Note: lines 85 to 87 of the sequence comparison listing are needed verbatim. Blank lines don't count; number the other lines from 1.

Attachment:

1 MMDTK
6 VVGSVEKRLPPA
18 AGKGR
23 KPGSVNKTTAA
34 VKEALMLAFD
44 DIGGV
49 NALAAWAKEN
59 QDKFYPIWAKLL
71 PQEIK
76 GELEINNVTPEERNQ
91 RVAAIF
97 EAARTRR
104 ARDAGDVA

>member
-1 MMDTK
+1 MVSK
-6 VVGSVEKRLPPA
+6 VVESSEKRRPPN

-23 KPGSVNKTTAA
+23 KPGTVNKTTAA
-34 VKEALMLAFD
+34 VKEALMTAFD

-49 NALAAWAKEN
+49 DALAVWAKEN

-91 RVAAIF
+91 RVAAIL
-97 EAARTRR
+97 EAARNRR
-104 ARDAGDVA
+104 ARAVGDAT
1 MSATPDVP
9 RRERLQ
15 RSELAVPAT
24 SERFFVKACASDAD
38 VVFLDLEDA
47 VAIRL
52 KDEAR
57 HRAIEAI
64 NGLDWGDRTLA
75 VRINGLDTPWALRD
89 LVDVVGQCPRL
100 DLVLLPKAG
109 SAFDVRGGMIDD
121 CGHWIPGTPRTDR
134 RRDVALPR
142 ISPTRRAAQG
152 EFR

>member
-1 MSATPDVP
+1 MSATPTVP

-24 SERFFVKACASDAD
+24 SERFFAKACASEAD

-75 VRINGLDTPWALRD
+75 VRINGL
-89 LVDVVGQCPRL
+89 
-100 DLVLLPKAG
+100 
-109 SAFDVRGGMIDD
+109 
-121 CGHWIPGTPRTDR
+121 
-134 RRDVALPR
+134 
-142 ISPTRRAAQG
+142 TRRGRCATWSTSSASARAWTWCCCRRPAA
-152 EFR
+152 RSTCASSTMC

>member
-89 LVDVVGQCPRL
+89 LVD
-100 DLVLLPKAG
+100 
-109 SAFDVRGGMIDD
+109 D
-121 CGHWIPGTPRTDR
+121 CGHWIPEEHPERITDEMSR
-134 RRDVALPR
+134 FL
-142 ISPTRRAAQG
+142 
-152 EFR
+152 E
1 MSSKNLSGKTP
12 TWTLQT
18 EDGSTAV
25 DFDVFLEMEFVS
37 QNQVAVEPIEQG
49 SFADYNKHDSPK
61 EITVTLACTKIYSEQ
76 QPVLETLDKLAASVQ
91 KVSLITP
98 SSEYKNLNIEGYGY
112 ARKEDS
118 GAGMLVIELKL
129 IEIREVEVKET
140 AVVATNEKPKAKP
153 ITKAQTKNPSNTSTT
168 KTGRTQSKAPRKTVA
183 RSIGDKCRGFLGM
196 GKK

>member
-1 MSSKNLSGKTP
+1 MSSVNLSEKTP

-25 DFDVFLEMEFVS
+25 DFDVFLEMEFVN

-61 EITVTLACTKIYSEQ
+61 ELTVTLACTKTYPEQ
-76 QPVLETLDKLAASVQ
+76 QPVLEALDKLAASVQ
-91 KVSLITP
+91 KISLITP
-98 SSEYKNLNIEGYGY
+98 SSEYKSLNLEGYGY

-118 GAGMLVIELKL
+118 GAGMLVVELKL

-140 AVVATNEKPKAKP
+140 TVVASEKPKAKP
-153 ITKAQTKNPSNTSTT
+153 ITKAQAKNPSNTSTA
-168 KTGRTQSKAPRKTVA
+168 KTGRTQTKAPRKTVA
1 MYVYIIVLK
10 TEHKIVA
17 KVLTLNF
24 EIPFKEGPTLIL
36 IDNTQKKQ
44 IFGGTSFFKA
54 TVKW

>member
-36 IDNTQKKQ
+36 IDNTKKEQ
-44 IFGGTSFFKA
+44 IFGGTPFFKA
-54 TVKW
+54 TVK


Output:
12 TWTLQT
18 EDGSTAV
25 DFDVFLEMEFVS